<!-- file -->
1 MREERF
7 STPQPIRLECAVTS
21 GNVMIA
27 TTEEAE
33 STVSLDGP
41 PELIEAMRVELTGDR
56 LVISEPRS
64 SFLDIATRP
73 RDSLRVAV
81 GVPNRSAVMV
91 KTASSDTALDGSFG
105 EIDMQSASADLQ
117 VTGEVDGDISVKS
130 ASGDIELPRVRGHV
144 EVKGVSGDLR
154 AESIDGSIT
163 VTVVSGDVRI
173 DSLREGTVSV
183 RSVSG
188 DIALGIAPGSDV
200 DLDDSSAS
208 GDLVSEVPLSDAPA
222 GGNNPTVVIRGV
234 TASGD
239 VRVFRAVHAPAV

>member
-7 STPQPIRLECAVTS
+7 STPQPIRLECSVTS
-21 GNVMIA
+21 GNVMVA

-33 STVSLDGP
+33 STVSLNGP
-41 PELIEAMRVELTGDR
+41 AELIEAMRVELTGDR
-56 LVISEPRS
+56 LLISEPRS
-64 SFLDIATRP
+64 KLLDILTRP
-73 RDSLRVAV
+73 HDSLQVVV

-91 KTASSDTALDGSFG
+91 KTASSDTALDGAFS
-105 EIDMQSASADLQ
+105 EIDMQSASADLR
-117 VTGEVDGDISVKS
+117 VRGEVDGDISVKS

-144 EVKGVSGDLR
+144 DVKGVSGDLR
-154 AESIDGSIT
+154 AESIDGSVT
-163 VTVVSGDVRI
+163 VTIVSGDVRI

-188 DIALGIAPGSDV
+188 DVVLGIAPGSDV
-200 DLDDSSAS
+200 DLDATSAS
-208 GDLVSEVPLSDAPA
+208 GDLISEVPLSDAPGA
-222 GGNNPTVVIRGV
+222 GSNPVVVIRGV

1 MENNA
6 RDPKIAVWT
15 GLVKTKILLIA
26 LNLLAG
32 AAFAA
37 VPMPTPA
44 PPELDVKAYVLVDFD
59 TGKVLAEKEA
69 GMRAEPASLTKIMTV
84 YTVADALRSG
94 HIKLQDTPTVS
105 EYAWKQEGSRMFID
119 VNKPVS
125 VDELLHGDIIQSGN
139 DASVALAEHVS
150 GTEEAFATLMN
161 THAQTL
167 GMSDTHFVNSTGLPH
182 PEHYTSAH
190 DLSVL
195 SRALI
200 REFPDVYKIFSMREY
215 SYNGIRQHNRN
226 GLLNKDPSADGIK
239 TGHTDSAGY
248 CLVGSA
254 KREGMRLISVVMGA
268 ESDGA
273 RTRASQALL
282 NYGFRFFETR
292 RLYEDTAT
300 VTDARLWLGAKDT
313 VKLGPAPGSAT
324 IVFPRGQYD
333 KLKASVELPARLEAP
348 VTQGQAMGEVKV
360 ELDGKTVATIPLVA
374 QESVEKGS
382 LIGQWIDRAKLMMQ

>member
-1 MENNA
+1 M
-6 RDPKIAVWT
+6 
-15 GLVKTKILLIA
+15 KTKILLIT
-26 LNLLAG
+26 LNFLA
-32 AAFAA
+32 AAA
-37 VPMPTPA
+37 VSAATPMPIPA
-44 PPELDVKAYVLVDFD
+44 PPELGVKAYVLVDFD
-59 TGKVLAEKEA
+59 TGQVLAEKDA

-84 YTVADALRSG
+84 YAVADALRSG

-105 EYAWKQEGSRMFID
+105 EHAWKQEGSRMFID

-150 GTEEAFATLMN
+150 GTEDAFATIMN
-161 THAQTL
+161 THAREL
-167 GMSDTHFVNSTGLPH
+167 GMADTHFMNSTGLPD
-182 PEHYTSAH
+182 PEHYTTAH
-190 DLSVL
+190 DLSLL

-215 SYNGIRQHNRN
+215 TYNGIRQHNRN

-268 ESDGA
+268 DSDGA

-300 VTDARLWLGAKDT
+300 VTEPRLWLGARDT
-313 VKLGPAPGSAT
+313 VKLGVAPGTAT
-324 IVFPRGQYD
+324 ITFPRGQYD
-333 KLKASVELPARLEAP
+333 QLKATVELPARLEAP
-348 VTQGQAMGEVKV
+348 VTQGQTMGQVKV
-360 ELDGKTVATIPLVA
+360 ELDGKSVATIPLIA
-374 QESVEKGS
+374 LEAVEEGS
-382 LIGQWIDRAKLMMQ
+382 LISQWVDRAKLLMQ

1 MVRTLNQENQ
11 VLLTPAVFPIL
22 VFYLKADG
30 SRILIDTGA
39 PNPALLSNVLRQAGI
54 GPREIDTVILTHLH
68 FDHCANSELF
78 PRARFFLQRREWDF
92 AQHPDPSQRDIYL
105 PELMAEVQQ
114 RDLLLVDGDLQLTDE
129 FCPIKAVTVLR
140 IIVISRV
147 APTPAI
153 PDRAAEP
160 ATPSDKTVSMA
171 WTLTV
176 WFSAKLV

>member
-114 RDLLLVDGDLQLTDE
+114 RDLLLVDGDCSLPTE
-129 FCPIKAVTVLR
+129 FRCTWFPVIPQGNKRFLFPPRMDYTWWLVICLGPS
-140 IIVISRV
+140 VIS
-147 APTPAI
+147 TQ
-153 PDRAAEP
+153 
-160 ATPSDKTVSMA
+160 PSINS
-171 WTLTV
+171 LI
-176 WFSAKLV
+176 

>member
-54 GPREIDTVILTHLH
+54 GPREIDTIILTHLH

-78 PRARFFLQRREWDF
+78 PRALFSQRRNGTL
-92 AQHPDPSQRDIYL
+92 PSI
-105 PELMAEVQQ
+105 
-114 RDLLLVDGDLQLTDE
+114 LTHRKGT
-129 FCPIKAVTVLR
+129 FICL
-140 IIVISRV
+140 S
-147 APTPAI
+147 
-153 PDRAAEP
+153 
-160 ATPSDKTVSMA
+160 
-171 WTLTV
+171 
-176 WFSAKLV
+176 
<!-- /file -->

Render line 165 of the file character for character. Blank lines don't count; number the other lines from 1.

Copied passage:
153 PDRAAEP